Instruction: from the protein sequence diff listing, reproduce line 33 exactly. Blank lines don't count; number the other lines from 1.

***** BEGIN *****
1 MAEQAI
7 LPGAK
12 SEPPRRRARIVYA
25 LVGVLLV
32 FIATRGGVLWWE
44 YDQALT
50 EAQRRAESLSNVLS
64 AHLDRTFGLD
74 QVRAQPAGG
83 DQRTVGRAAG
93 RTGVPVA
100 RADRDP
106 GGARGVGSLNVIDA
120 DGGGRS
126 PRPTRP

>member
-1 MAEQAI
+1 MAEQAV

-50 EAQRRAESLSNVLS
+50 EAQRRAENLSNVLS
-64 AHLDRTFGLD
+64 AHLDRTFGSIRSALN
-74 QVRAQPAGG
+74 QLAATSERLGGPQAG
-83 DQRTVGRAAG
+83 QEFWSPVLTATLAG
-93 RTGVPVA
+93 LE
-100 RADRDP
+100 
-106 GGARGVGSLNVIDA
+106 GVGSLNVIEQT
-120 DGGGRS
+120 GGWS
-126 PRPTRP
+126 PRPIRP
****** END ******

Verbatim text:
-120 DGGGRS